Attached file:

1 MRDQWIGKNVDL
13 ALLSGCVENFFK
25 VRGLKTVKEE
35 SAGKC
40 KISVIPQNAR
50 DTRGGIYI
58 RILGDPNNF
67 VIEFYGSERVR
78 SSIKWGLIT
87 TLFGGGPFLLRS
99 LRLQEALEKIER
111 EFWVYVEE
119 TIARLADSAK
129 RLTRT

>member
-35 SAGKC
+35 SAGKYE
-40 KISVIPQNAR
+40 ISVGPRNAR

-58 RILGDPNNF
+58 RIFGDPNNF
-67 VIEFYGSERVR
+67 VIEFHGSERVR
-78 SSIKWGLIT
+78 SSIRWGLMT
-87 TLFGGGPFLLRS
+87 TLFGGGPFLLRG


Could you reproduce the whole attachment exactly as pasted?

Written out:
1 MRDQWIGKNVDL
13 ALLSGCVENFFK
25 VRGLKTVKEE
35 SAGKC
40 KISVIPQNAR
50 DTRGGIYI
58 RILGDPNNF
67 VIEFYGSERVR
78 SSIKWGLIT
87 TLFGGGPFLLRS
99 LRLQEALEKIER
111 EFWVYVEE
119 TIARLADSAK
129 RLTRT

>member
-35 SAGKC
+35 SAGKYE
-40 KISVIPQNAR
+40 ISVGPRNAR

-58 RILGDPNNF
+58 RIFGDPNNF
-67 VIEFYGSERVR
+67 VIEFHGSERVR
-78 SSIKWGLIT
+78 SSIRWGLMT
-87 TLFGGGPFLLRS
+87 TLFGGGPFLLRG